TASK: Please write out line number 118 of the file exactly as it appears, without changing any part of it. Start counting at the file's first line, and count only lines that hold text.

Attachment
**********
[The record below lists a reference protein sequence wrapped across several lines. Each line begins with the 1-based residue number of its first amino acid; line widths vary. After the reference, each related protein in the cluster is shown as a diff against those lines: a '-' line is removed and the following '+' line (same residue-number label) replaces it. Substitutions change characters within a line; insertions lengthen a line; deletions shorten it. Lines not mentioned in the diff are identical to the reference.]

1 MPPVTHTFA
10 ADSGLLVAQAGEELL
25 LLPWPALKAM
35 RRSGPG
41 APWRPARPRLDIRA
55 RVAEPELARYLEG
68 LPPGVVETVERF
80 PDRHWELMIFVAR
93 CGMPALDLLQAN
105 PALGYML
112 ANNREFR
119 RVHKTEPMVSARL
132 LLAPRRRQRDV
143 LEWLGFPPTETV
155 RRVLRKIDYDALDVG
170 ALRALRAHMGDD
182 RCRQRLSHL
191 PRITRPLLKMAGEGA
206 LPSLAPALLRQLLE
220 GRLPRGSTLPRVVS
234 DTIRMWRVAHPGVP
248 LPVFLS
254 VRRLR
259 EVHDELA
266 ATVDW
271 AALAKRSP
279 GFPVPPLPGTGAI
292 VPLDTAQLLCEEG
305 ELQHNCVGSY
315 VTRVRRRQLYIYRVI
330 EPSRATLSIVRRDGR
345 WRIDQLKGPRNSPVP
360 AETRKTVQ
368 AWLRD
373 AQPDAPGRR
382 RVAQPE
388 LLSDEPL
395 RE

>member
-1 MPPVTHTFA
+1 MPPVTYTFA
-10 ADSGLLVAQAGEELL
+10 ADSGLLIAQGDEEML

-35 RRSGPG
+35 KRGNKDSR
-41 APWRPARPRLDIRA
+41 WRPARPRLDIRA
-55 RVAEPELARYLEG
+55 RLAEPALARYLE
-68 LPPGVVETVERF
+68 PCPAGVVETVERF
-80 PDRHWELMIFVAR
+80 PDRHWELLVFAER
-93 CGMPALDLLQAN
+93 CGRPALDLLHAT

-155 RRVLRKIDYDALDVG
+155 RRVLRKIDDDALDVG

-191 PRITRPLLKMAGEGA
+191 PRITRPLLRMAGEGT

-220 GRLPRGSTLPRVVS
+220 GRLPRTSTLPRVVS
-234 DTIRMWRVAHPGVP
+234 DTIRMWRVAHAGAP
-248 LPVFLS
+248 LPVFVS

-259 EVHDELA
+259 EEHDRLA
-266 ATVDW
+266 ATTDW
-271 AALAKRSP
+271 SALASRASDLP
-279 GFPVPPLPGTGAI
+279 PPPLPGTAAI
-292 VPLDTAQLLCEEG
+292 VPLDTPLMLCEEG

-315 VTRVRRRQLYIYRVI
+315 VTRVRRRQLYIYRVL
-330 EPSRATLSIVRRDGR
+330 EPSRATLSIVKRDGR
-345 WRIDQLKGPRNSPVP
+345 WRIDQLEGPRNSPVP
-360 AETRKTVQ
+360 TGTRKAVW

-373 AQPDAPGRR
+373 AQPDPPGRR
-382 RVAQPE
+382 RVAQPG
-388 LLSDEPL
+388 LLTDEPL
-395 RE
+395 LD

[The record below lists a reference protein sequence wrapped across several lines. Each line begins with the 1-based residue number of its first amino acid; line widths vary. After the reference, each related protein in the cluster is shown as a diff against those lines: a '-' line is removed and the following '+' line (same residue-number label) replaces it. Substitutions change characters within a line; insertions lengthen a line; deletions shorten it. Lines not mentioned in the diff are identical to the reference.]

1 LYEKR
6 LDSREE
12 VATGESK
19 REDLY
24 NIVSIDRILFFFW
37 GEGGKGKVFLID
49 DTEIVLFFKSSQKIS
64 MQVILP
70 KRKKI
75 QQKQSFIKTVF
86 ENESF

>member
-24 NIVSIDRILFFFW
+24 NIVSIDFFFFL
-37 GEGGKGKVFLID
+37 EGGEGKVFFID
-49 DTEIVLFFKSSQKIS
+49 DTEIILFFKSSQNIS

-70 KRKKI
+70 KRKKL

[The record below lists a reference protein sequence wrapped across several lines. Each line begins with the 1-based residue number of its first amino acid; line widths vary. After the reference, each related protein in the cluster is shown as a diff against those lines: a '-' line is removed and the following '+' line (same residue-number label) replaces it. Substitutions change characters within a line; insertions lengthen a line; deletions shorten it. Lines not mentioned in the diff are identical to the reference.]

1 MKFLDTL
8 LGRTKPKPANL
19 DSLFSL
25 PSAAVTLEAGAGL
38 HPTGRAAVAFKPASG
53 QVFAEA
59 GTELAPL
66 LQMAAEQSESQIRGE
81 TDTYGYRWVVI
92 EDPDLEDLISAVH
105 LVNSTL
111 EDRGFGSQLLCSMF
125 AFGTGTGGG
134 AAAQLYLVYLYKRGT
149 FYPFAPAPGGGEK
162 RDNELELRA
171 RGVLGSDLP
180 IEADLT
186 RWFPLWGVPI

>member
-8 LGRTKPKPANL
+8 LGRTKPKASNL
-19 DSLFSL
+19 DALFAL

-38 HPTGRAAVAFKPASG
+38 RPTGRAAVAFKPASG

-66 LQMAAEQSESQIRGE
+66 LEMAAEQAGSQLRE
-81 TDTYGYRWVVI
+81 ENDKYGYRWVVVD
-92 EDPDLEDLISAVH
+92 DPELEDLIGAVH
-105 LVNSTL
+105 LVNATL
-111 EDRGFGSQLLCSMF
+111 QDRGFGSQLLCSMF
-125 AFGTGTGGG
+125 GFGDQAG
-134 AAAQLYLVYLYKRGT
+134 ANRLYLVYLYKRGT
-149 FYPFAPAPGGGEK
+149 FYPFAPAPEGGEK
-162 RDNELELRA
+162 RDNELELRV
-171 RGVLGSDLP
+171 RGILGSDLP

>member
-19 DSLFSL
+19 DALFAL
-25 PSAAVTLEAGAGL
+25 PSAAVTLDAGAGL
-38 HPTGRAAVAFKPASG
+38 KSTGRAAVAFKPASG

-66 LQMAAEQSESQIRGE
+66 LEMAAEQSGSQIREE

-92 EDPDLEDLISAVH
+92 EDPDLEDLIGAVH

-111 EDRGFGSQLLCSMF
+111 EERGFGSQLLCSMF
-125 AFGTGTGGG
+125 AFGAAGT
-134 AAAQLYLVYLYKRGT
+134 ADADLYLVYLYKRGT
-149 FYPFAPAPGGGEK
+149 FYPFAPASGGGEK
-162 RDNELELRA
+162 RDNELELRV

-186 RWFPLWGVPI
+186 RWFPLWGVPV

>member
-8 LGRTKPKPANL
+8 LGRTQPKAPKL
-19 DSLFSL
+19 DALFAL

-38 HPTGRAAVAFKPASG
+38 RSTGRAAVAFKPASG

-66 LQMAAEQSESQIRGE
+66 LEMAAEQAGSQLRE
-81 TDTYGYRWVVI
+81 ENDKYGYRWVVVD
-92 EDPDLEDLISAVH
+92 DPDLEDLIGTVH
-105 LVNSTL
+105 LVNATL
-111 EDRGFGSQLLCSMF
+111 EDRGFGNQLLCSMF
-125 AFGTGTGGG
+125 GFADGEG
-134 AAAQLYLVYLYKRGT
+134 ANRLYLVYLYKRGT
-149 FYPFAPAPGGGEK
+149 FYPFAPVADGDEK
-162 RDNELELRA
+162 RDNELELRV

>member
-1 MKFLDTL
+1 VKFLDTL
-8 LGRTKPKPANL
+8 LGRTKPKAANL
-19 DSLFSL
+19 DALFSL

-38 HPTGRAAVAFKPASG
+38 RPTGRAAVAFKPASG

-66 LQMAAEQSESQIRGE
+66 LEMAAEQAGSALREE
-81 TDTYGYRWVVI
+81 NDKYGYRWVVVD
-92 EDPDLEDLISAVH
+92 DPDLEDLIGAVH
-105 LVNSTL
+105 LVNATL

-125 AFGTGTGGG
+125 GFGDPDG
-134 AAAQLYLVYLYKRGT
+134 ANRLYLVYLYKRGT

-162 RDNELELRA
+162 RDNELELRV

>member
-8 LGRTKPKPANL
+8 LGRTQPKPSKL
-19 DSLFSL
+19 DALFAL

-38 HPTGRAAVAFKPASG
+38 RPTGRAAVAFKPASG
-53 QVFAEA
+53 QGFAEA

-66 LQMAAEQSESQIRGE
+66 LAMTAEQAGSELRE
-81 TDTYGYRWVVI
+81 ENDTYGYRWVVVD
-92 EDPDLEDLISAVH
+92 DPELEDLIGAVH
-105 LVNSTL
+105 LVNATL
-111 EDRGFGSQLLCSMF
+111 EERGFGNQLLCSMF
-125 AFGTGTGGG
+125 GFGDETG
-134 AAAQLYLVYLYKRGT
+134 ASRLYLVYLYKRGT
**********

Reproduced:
25 PSAAVTLEAGAGL